Watts, a Yale Divinity School graduate, was wearing a Yale sweatshirt Tuesday, although for months he has been sporting clothing with a Town Fair Tire logo. Watts got that job after failing to win election as state representative, a paid position. Before that he worked sporadically as a political consultant; campaign papers for the New Haven mayoral campaign of Tony Harp say that Watts worked for the campaign in the summer of 2013 for four weeks at a salary of $750 a week. He did not stay on through the primary or to the general election, although he has ties to the Harp family; Watts has said that Harp’s husband got him into politics.

NancyOnNorwalk would have asked Watts if he is interested in the new Norwalk job, but he has recently said he would no longer respond to NancyOnNorwalk.

Minority hiring is non-existent in Norwalk, Watts said Tuesday.

Darlene Young is African American.

“What I understand, and this is true, when you talk about minority hiring here in Norwalk, it’s been kind of non-existent,” Watts said. “I think the last mayor was one of the only, to hire the only African American who is a department head and matter of fact under this administration we lost a minority with Tammy, who, as soon as she got the job, was escorted out. I mean, when this new administration came in she was gone and there was a new attempt under the last administration when that happened there was an accommodation for the last assistant city clerk. Under this circumstance there was never an attempt.”

Watts was talking about former assistant city clerk Tammy Grimes McPherson. That position is an appointment made by the Common Council.

In 2012, Moccia said the city clerk position is normally a Council rubber stamp. But this one had fireworks. The majority of the Democratic caucus supported Erik Anderson (now a District B Board of Education candidate) but then-Councilman Carvin Hilliard nominated McPherson. Moccia called this move unprecedented; Republican Council members voted with Hilliard and Watts to upend the choice of the Democratic caucus.

That made Republican Erin Halsey (now Erin Halsey Herring) the city clerk and McPherson the assistant as a largely Republican choice. Moccia said that, in his 30 years in Norwalk, he could not remember another time when the majority party had been without an assistant city clerk.

The Democrats soon became the minority party when Mike Geake, Bruce Kimmel and Carvin Hillard left the caucus.

Democrat Donna King is now city clerk and Herring is the assistant.

Minorities are not looking for a handout, Watts said.

“What they are looking for is an opportunity to compete for a job,” Watts said. “I don’t think that is unrealistic, but if you want to talk about minorities being hired, it’s been completely outrageous, even in this building, the way it’s been the amount of minorities that have been hired. I flat out reject that and I know a lot of proud minorities would, too. … A lot of proud minorities that went to college, have a degree would love to have the opportunity to compete for this job.”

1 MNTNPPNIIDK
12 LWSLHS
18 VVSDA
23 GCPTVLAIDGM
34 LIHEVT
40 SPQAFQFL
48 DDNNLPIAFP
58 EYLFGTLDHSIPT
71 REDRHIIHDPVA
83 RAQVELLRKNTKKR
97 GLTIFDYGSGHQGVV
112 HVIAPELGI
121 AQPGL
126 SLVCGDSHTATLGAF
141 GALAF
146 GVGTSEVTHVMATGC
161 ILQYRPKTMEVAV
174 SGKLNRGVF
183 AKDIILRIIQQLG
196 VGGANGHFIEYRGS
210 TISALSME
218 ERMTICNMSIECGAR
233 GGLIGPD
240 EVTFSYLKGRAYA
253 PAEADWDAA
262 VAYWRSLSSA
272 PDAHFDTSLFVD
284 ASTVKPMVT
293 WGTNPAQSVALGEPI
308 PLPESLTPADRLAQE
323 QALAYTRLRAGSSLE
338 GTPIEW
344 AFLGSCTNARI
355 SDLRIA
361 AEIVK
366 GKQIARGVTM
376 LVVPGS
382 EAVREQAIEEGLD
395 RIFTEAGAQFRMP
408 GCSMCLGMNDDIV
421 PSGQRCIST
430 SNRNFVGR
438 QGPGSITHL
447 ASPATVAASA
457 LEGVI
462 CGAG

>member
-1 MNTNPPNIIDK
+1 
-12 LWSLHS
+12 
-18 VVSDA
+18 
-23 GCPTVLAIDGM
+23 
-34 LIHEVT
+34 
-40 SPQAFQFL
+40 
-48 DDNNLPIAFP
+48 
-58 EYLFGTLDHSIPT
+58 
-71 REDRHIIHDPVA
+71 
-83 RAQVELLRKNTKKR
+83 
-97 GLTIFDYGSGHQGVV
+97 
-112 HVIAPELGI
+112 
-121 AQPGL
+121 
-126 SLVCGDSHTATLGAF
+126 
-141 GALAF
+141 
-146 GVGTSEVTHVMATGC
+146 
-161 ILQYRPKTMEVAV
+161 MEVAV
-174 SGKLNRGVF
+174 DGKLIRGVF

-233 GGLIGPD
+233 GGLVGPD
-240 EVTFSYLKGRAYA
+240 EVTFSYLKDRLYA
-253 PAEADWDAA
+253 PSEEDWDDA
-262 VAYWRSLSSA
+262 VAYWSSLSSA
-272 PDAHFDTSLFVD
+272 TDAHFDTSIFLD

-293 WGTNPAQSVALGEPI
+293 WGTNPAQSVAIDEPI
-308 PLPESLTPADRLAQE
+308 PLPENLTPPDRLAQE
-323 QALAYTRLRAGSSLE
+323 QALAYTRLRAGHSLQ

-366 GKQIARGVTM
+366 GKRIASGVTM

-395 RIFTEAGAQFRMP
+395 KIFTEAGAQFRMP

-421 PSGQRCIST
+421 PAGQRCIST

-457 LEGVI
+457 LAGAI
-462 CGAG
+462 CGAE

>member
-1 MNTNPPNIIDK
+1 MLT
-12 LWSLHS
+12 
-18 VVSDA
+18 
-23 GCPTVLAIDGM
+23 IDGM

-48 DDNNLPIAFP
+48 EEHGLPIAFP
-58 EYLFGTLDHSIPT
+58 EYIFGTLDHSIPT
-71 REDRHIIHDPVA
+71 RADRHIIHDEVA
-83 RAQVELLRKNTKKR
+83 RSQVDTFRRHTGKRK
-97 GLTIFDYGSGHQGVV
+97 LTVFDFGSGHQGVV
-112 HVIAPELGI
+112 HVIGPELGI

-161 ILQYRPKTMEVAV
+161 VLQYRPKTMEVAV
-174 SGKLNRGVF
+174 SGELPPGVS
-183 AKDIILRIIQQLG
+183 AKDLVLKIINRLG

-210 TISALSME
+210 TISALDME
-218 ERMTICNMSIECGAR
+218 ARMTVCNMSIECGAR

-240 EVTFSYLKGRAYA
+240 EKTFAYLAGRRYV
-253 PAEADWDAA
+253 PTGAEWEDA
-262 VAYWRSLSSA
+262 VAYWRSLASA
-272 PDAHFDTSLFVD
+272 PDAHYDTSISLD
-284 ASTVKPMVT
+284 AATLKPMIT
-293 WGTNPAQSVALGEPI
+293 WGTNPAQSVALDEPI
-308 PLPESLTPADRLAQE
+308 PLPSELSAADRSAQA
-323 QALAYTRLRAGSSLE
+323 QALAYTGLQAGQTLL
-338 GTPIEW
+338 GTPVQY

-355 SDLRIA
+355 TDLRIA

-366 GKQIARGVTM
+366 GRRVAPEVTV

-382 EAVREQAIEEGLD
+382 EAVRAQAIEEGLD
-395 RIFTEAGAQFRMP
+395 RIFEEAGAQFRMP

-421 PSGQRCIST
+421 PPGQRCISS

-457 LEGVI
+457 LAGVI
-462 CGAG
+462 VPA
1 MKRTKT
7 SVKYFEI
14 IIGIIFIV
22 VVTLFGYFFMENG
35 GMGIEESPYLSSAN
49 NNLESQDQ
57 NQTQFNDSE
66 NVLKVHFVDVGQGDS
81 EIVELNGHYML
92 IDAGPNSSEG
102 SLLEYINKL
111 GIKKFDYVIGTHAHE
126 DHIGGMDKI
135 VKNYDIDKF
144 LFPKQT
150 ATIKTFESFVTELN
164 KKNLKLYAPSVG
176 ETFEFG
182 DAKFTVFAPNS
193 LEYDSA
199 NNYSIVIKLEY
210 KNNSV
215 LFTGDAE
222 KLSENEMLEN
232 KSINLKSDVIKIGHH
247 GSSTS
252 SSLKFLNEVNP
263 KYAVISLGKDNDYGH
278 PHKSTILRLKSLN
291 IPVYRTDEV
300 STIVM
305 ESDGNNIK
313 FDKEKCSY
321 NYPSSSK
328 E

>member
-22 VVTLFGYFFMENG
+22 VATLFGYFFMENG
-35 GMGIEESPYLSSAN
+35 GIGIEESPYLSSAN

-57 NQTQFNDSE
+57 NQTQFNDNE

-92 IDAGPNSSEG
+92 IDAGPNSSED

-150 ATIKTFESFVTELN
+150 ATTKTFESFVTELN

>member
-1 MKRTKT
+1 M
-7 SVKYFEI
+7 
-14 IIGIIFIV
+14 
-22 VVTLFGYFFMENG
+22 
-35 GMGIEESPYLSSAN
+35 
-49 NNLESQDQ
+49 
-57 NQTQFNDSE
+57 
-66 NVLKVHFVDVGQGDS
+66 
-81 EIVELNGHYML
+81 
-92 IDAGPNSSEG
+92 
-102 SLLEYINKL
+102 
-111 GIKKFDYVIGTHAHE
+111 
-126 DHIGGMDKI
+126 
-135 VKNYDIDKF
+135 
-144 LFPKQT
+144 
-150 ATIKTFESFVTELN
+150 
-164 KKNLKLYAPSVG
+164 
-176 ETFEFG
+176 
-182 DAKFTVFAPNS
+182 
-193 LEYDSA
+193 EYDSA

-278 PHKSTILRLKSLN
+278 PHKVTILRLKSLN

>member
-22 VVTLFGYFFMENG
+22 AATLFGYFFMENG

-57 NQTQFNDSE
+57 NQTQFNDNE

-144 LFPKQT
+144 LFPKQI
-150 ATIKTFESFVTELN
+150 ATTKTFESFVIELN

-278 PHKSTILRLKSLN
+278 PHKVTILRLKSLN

Bowman, a Personnel Committee member, defended Bovilsky’s approach.

“(Schlosser) explained, I think he was just trying to reiterate some of the things that Adam explained to us, especially with his office being the Affirmative Action office, he didn’t feel it was necessary to add educational requirements that were not necessary for the job,” Bowman said. “This particular pay range, as he started to explain, is the bottom range that clerical workers are also in, who are also required to have only a high school diploma. So we did look at that to see or not because it did seem high.”

It would be necessary to create an entirely new pay scale to change the one proposed for the new position, she said.

“The other positions with the same qualification already in place are in this pay range,” Bowman said.

Kimmel ended the matter, a 14-minute discussion that began at around 10:30 p.m.

“We are pretty much doing committee work on the Council floor and this could go on forever,” Kimmel said. “It seems to me it’s a little bit premature to have the vote of the full Council… these are all legitimate points and we could go on and on.”

It was unanimously agreed to send it back to committee.

Bovilsky on Thursday explained the need for the position.

“Over the past eight years that I have been director of the department, we have taken on several new responsibilities,” Bovilsky said in an email. “We drafted a new Affirmative Action Program, to replace a plan dated 1979, and with the new plan took on additional responsibilities including annual utilization analysis of the City’s workforce and additional work towards the goals set out in that document.  We created an ADA Compliance and Transition Plan and now oversee an annual $250,000 capital budget which is used to correct non-compliant elements of City programs and services (including building access).  We are now the Language Access Coordinators for the City, and we represent the City on various regional homelessness initiatives.  All these new responsibilities came with no additional staff.  For the past few years we have requested additional staff to help our department manage these projects.”

08.26.15 Norwalk Personnel spec mtg TELESCO



3 responses to “New Norwalk position draws implications of impropriety, racial indignation”

  1. Norwalk Parent

    Sounds like lots of money to me. I am curious how does this job which is clerical and requires no college degree compair to a starting salary of a norwalk school teacher?

  2. Mrs. Ruby McPherson

    Ms. Young has been working in City Hall for almost if not 18 years through different programs only funded through grants for whatever reason, since the Weed and Seed summer youth program, community police funded started and also others, under Knopps and Moccia, without any benefit packages. Because of her compassion for Norwalk and her community . With the knowledge she has in every aspect of Norwalk she has earn her degree and she should be given a salary that would compensate for years of not being paid with benefit package. Some with degrees might be book smart but still can’t use common sense.

  3. Sherelle Harris

    Thank you, Mrs. Ruby McPherson. I could not have said it better. She is not coming in with a sense of entitlement. She has put in the time and done a great job, often working two positions while getting paid for one. She is not new to the scene coming in by way of unethical deals with the devil. Furthermore, the person she will report to wants to work with her.